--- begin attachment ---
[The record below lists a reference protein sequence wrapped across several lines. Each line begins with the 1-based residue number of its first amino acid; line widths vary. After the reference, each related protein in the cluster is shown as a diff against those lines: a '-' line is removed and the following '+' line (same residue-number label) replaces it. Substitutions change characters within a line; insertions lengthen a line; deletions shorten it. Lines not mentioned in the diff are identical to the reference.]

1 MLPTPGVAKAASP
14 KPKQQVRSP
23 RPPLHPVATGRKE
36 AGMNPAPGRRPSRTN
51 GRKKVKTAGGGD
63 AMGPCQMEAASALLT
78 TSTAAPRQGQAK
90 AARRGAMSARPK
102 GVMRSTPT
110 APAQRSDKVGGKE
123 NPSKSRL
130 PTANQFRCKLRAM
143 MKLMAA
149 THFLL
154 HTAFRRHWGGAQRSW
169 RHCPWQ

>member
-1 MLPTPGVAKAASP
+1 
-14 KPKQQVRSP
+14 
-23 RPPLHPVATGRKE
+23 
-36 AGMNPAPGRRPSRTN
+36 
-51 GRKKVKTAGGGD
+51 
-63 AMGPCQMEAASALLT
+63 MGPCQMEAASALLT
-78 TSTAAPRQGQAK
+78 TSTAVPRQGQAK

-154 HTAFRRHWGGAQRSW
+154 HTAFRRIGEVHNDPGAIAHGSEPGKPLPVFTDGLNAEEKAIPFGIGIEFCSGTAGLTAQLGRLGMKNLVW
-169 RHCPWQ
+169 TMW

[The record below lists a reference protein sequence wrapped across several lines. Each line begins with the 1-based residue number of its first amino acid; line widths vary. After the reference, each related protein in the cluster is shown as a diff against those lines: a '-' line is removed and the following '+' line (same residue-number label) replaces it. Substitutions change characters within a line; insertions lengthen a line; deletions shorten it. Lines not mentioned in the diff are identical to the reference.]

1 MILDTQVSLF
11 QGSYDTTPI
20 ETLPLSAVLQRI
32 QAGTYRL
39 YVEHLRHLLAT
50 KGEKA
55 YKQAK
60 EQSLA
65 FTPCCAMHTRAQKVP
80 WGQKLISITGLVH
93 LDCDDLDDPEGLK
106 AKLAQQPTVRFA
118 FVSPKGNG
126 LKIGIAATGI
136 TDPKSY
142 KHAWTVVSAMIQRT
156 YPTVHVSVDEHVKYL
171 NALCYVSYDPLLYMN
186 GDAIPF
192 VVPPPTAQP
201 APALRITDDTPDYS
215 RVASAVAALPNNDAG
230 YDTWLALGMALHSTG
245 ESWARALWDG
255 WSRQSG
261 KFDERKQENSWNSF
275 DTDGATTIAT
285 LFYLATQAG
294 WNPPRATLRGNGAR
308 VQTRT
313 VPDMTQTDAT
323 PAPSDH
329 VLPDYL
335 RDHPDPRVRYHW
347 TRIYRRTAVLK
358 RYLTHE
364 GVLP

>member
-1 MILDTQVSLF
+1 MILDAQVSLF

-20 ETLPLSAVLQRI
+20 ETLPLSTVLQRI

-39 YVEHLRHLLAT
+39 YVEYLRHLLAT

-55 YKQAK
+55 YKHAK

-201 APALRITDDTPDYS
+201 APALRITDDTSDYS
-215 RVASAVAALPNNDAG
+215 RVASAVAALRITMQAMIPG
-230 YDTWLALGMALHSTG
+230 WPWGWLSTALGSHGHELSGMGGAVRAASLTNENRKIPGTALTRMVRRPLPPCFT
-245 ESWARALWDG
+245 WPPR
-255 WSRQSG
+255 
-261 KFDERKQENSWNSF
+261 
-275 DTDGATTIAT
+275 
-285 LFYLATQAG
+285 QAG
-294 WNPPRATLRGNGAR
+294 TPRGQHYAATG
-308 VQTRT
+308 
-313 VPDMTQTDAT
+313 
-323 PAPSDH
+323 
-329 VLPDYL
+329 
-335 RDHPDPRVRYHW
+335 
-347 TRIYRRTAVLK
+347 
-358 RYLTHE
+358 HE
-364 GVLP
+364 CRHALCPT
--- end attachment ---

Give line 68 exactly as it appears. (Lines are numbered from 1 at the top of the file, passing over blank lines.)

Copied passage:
313 VPDMTQTDAT